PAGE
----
You can buy snacks, condoms, fishing bait, marijuana and even gold from vending machines, so Sam Piccinini figured, “Why not bullets?”

A 25-year police department veteran who now runs his own ammunition manufacturing and wholesale business, Piccinini, of Rochester, Pa., has two of his retrofitted vending machines at his local gun club. The machines, which sell nearly every caliber of bullet from .22 to .45, are doing a brisk business and, Piccinini said, other clubs want his machines.

“I have clubs lining up at my door wanting them,” Piccinini told FoxNews.com. “I have five clubs chomping at the bit, wanting these machines.”

“It's not like someone walking off the street can get in and buy ammunition.”

- Sam Piccinini

Piccinini, who owns Master Ammo Co., a licensed manufacturer of ammunition, said he got the idea two years ago, when bullet shortages around the nation left members of the Beaver Valley Rifle & Pistol Club unable to buy the “non-jacketed” rounds preferred at most shooting ranges.

First, Piccinini asked local attorney Eugene Martucci if such a machine would be legal. Told such a device could be operated lawfully, Piccinini bought a vending machine and had some modifications made to it, allowing it to accept larger bills and credit cards and to hoist and dispense bags of .45-caliber Automatic Colt Pistol cartridges. He figures he spent about $4,000 on the first vending machine. He now has two of them at the club and a third ready to be deployed.

Piccinini’s machines sell both handgun and rifle ammunition, which are regulated differently. In Pennsylvania, people ages 18 and over can buy long gun ammunition and people over 21 can buy bullets for handguns. Critics say selling from a machine, without an attendant to ensure the purchase is legal, poses a problem.

Piccinini likens his machines to cigarette vending machines in social clubs, noting that a prominent sticker on them states, “You must be 21 years of age to purchase ammunition for use in handguns from this machine.” Since the club does not admit minors without adult guardians, and since anyone entering must pass through a security gate and swipe an ID card to enter, Piccinini does not believe there is a risk of illicit sales.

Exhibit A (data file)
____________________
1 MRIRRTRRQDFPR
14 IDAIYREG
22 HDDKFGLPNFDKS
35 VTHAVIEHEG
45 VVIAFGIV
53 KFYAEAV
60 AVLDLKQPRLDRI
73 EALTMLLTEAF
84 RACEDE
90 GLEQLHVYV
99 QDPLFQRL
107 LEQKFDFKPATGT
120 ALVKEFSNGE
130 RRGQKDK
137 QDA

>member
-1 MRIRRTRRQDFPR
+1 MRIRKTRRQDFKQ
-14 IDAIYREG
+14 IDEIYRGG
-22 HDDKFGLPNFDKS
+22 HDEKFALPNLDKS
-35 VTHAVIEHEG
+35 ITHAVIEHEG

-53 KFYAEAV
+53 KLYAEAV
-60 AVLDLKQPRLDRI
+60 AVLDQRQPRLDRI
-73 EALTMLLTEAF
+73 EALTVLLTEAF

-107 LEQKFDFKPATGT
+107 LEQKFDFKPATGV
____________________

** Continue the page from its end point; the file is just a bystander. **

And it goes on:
“It's not like someone walking off the street can get in and buy ammunition,” Piccinini said.

Selling bullets out of a vending machine, as opposed to over a counter, is "not a big deal," said Ladd Everitt, spokesman for the Washington-based pro-gun control group Coalition to Stop Gun Violence.

"Ammunition is widely available at ranges to begin with,and we don't take issue with that," Everitt said. "If they put it in a school, call me back."

The federal Bureau of Alcohol, Tobacco, Firearms and Explosives regulates sales of ammunition, and Piccinini has permits allowing him to manufacture, sell and even export guns and ammunition. Stephen Bartholomew, of the BATFE's Philadelphia field office, told the BeaverCountian.com he had never come across vending machines that sell ammunition.

“I don’t want to speculate as to what is or is not happening in this particular situation, but a licensee cannot sell ammunition to anyone under the age of 18 and, importantly, you cannot sell handgun ammunition to individuals under the age of 21,” he said.

The club makes no money off of sales or for renting space for the machines, which Piccinini, who sells ammunition to retailers and police departments in Pennsylvania, hopes will become a growing part of his company.

“The club doesn’t receive any profits and the machines are strictly there for the convenience of its members,” said Piccinini.

The club is not looking for publicity for the machines, according to its president, Bill Fortuna.

“This has been kept a secret, it’s nobody’s business, it’s our club, we can do as our members allow us,” Fortuna told BeaverCountian.com. “Legally, there’s nothing anybody can do about it.”

Piccinini, who is running for Beaver County sheriff, a post he has twice sought unsuccessfully, believes criticism he has received for his brainchild will ultimately backfire and win him the votes of Second Amendment advocates in the March 19 Republican primary.

"Some people have been critical, but I think even more people support me and support the right to bear arms," he said.